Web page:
The 2nd AGS Global Networking Summit took place in September in London and saw business relationships enhanced, business discussed, and pertinent issues debated.
The 2nd AGS Global Networking Summit from 10-12 September proved a huge success bringing together key-decision makers from across the ground handling industry.
More than 70 high-level professionals from ground service providers, airports, airlines and other stakeholders talked business and where the industry is at, when they attended the summit at the Hilton London Heathrow Terminal 4 Hotel.
Delegates also attended the extensive networking that was on offer, forging new relationships at the welcome reception and then at the dinner on day two.
A plenary session moderated by experienced industry professional Des Vertannes, on the morning of day two, helped set the scene for the event, as pertinent industry issues were discussed by a panel of senior industry figures and saw strong interaction from delegates.
Collaboration is the answer
The three principle ground handling stakeholders – ground handlers, airlines and airports – need to collaborate more to help develop and grow the industry, the plenary session heard.
Panellist Steve Allen, head of UAE airport operations at dnata, told delegates that the biggest problem in his opinion is that airports are a “total mess” and are also being developed without consultation with operators and ground handlers.
“We have this mish mash of everything trying to do business,” he said. “It makes it less safe, more expensive and people get a worse customer experience than they should be.”
The new chairman of the Airport Services Association (ASA), said ground handling should be a very simple service and seamless and safe, but is not as efficiently operated as it should be at some airports across the globe.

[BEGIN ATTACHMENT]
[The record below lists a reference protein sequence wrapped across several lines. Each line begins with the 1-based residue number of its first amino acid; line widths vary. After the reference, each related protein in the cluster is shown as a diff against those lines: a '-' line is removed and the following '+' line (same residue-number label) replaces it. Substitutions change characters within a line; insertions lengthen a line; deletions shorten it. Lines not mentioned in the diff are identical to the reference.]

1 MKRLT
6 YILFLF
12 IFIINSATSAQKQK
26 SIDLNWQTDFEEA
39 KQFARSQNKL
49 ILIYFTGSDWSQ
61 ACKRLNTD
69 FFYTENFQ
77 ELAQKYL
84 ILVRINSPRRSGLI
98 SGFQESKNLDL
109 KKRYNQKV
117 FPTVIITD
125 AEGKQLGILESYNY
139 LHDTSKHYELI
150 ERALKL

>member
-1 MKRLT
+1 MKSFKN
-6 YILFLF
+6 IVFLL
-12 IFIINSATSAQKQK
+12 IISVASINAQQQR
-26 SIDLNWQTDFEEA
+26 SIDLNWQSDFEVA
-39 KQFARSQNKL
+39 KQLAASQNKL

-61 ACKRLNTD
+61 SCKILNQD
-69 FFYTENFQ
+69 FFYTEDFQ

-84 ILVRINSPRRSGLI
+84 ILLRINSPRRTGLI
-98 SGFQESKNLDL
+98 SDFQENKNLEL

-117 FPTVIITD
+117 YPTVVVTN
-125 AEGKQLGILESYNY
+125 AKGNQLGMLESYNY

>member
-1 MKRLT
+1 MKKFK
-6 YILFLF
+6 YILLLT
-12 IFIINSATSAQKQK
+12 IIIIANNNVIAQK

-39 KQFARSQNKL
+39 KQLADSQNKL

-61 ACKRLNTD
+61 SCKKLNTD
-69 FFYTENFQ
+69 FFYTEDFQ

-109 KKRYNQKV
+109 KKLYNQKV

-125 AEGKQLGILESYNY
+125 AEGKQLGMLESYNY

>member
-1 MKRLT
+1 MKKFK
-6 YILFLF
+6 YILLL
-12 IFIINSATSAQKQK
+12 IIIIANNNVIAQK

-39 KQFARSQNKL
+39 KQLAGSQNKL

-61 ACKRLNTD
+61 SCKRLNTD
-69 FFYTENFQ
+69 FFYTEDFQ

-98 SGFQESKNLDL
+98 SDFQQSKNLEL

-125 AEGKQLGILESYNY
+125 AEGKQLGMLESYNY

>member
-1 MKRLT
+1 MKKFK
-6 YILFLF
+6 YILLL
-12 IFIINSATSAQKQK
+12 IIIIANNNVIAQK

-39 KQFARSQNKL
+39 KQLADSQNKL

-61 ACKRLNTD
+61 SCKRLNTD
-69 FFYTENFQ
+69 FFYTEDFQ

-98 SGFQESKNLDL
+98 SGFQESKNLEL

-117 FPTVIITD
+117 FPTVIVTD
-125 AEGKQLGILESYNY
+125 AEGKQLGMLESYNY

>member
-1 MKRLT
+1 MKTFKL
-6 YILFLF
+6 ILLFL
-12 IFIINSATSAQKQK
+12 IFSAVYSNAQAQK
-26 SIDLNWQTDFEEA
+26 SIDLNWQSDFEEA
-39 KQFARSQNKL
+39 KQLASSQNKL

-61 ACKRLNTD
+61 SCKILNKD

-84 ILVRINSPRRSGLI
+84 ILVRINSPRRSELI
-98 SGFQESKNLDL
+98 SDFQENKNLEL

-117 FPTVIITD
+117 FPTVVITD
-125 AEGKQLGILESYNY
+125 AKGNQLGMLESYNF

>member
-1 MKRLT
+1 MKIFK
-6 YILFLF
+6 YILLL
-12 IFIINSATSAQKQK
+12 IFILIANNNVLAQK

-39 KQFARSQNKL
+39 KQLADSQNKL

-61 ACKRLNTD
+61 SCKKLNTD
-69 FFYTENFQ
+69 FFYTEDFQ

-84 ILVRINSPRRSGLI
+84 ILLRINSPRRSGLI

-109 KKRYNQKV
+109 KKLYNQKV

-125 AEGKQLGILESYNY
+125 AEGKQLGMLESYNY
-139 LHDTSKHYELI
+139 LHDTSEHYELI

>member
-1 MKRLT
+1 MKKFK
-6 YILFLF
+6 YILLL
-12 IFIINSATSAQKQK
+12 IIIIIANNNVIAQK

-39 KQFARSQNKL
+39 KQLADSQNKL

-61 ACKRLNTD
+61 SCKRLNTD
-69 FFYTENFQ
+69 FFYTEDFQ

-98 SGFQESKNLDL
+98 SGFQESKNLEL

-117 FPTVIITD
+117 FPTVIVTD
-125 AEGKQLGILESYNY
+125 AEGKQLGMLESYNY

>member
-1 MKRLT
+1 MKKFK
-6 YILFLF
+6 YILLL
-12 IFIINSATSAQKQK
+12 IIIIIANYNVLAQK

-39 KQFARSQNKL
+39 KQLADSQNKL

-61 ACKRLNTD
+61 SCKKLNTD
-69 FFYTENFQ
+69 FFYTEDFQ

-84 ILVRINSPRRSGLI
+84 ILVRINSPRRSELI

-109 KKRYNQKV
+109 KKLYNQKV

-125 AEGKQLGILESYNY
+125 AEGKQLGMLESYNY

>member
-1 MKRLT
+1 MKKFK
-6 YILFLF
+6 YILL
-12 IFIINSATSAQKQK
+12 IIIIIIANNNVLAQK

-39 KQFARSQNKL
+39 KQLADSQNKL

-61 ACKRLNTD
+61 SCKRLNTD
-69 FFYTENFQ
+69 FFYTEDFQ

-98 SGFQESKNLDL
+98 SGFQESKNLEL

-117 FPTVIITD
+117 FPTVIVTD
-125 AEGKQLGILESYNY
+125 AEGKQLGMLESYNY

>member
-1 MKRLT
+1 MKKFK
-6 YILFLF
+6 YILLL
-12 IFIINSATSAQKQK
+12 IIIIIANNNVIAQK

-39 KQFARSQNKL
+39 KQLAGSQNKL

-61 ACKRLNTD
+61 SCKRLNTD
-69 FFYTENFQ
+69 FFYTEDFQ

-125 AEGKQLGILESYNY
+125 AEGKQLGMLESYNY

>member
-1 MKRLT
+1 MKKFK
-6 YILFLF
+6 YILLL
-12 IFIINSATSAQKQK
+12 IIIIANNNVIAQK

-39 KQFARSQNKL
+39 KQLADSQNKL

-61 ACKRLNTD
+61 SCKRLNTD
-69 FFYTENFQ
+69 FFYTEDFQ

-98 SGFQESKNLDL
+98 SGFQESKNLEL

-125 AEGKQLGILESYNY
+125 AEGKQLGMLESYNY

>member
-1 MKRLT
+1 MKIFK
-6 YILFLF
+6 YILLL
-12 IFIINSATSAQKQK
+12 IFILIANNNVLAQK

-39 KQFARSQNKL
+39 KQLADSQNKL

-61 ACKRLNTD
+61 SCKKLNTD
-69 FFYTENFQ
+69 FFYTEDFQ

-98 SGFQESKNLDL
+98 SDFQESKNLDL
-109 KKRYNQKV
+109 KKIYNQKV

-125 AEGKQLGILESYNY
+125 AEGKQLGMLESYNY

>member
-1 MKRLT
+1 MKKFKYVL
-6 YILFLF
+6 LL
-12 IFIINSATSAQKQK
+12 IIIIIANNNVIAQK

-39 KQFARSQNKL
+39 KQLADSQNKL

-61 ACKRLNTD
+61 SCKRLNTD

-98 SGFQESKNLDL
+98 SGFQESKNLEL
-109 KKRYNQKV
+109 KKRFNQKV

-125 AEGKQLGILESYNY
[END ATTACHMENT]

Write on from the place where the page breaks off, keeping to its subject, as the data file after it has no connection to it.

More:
“A lot of effort goes into the passenger experience but there is still a lot of work to do below the wing on the ramp,” Allen noted. “My view is we need more collaboration between all the entities at the airports. All the focus should be on the customer experience, as that is where we make our money.”
This point was noted by fellow plenary panellist Robert Derr, ramp and ground handling manager at Heathrow Airport, who said the hub’s ethos is to treat every airline’s customer like their own.
The plenary session also heard of the positive impact that technology can have on ground handling in the future to aid operational efficiency and collaboration.
Allen said: “I think technology has a key place play in eliminating some problems in ground handling like retaining staff and training. If we go into robotics and automation, then we don’t need the manual handling we have today so that is one aspect.”
“The second is the ability to collaborate. If we get the right technology where we share data between all the entities – the airport, ground handler and airline – the data is shared and decisions are based on collaboration,” he noted.